Welcome to Villawood Immigration Detention Centre © Elias Attia, 2013.
Refugee Week (Sunday 16 June – Saturday 22nd June, 2013) is “Australia’s peak annual activity to raise awareness about the issues affecting refugees and celebrate the positive contributions made by refugees to Australian society” (Refugee Week official website). In this blog post, we have invited Elias Attia to share with us his personal experiences working with refugee communities, specifically through his involvement with a charity organisation, SalamCare, which is closely affiliated with the Villawood Immigration Detention Centre in western Sydney.
Sydney Gay and Lesbian Mardi Gras 1993 poster, designed by Kendal Baker, Australia, 1993. 95/339/6-2 Collection: Powerhouse Museum.
As Sydney throw itself into another round of Mardi Gras celebrations, it is 35 years since the initial march. Attitudes have shifted since 1978 when the first march, which was more of a political protest, attracted the wrath of the police and condemnation from certain parts of society and the media.
N7958 Charm, China. Longevity (CI) (Ping Sing Collection 32) This Chinese charm shows the twelve zodiac animals and their Chinese characters. Collection: Powerhouse Museum
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chúc m?ng n?m m?i
The Lunar New Year is the most significant annual celebration for Chinese, Korean and Vietnamese cultures. Today (10th of February 2013) is the Lunar New Year better known as Chinese New Year, and begins ‘The Year of Black Snake’. If you are born in 1917, 1929, 1941, 1953, 1965, 1977, 1980 or 2001 then it is your year!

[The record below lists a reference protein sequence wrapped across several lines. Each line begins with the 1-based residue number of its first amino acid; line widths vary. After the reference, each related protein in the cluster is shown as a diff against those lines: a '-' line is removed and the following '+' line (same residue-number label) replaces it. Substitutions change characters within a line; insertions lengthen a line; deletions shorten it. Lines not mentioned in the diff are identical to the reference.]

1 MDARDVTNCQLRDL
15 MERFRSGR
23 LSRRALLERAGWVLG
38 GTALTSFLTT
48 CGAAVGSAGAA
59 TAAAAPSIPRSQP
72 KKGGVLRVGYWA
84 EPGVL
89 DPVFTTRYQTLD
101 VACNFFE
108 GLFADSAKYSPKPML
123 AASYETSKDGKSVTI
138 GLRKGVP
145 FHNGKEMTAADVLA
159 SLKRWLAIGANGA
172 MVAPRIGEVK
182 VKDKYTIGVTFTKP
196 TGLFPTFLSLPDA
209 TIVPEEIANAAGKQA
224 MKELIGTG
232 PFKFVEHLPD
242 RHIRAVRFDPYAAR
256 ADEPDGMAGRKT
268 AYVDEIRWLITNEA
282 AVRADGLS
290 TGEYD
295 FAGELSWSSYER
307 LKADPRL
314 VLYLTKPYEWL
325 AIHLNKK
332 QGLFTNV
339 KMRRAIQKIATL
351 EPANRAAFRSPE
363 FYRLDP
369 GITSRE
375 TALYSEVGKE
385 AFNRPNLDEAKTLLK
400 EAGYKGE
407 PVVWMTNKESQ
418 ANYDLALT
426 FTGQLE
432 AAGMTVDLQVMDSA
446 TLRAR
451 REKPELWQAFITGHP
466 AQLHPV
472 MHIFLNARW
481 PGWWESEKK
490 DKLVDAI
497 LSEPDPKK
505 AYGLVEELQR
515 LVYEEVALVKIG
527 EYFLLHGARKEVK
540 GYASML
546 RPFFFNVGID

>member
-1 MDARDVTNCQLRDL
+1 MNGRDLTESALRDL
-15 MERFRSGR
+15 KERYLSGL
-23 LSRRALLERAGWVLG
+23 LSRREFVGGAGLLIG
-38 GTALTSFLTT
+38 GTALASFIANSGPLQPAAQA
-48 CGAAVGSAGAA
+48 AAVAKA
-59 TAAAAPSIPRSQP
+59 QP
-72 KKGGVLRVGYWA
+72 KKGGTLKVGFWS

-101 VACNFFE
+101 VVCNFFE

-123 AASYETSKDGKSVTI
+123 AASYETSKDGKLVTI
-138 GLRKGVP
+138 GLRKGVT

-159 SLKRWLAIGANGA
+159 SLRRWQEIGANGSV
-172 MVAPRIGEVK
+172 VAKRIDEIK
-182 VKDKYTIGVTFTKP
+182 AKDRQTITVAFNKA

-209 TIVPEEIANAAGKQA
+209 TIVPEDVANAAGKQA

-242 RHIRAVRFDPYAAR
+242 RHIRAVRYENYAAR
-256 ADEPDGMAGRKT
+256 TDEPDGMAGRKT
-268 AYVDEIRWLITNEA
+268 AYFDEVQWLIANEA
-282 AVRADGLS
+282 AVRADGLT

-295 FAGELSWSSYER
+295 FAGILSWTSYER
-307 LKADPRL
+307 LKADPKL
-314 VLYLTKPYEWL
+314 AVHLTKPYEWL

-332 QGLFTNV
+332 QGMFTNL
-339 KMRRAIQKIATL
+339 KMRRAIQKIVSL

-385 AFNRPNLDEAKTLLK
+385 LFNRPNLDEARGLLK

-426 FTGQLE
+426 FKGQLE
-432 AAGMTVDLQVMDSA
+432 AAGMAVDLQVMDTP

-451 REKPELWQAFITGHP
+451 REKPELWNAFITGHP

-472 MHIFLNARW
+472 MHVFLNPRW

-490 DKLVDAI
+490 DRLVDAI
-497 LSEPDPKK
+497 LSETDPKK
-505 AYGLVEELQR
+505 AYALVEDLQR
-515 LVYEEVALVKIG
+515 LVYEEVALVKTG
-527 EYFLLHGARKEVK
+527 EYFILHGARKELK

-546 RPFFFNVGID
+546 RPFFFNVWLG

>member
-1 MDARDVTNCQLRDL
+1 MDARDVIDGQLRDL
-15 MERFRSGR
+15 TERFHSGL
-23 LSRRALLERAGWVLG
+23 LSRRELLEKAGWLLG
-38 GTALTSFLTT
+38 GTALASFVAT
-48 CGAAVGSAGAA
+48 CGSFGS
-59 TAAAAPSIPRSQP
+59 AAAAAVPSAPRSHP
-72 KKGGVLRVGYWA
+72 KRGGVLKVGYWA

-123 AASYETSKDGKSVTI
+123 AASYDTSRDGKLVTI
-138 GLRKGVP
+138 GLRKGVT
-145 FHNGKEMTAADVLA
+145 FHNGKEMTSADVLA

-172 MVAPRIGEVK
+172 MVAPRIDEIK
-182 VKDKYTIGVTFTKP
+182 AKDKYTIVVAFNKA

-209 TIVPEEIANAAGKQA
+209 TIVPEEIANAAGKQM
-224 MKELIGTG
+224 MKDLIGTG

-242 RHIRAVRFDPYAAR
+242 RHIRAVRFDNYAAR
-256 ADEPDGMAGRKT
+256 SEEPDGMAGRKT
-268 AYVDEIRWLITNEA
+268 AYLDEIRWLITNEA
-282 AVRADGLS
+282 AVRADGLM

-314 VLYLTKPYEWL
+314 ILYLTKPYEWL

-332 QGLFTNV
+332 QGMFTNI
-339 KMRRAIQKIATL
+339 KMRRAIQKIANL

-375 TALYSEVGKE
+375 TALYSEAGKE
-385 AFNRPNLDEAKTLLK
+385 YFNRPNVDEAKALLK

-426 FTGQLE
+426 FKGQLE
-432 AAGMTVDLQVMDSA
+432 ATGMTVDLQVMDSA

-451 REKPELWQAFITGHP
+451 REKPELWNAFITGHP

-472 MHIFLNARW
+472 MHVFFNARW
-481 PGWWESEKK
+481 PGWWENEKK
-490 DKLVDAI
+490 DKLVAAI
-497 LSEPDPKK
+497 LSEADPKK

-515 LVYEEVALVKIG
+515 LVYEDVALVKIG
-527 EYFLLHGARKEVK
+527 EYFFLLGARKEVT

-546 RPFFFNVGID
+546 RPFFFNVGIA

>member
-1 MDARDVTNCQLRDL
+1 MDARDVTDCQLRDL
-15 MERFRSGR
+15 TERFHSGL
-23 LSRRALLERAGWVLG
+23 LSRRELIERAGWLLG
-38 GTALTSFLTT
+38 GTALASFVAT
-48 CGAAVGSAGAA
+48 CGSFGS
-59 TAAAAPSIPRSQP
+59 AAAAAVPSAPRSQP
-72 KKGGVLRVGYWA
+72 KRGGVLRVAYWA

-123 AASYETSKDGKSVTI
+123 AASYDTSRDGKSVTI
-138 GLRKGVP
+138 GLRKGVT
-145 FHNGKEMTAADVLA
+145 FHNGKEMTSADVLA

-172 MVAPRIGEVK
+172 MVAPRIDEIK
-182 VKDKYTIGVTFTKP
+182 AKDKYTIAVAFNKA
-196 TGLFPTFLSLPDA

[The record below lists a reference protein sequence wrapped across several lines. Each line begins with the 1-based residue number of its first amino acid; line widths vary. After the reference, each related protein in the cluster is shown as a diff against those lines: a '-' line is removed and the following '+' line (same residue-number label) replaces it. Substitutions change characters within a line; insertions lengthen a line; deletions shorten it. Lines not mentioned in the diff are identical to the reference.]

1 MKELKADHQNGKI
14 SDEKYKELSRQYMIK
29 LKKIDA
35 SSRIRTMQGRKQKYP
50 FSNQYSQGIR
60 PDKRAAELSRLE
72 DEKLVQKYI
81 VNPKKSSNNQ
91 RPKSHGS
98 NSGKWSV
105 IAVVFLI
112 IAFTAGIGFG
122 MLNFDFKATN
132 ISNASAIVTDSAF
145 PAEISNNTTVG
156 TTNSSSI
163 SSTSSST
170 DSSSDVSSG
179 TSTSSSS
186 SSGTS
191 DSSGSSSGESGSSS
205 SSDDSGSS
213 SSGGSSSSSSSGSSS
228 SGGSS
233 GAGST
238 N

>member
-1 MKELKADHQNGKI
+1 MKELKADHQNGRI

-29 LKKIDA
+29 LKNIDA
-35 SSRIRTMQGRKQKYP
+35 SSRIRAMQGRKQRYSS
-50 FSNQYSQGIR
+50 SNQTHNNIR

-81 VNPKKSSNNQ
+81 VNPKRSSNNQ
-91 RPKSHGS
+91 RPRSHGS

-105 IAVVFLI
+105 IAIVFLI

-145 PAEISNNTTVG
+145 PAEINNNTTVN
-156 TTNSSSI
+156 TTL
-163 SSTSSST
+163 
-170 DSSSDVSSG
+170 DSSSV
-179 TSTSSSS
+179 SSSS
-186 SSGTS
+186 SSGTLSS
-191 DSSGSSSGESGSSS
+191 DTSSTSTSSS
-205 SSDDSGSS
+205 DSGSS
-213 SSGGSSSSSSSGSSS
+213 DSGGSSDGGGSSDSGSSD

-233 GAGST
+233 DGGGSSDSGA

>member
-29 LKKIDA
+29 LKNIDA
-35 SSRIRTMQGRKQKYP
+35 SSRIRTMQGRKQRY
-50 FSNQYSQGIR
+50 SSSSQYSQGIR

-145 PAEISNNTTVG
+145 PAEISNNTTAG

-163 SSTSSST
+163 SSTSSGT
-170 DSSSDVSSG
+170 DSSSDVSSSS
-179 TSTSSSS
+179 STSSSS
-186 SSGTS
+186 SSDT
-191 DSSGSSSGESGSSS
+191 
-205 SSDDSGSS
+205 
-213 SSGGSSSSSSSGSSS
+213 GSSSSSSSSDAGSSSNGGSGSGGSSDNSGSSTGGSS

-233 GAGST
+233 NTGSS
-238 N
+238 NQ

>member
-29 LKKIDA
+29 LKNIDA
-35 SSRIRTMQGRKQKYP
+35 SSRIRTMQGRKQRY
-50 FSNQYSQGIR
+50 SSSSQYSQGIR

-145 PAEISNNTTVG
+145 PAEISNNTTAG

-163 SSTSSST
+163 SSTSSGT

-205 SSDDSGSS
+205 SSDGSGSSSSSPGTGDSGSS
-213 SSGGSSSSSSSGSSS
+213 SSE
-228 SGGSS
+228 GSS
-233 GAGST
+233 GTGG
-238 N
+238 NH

Have you ever wondered how Chinese New Year is worked out?
Each year the Powerhouse Museum’s Regional Services Program offers a Movable Heritage Fellowship to students residing in New South Wales enrolled at any University campus. Movable Heritage refers to any natural or manufactured object of heritage significance. The successful applicant undertakes a research project as part of the Fellowship on one or more objects in a community museum, historical society or other collecting institution. They are awarded $5,000 and also spend one week at the Powerhouse Museum receiving expert guidance by a supervising member of staff.
The winner of the 2012 Movable Heritage Fellowship was Rosie Strange. In this post, Rosie shares with us the nature of her costume research project and the experiences she has gained working with Lindie Ward, textile and lace curator at the Museum.
Planned new tower podium and gateway building for UTS. Image courtesy UTS.
Recently I gave some help to a heritage architect working on the Broadway Central Park development. We were looking at the Kent Brewery photos in our Tooth & Co collection. I particularly enjoyed revisiting the Broadway photos, timely given that Broadway is having its biggest makeover in decades. As well as the vast Central Park project, UTS is gaining a new building on the northern side of Broadway while the street level podium of the UTS Tower will be transformed.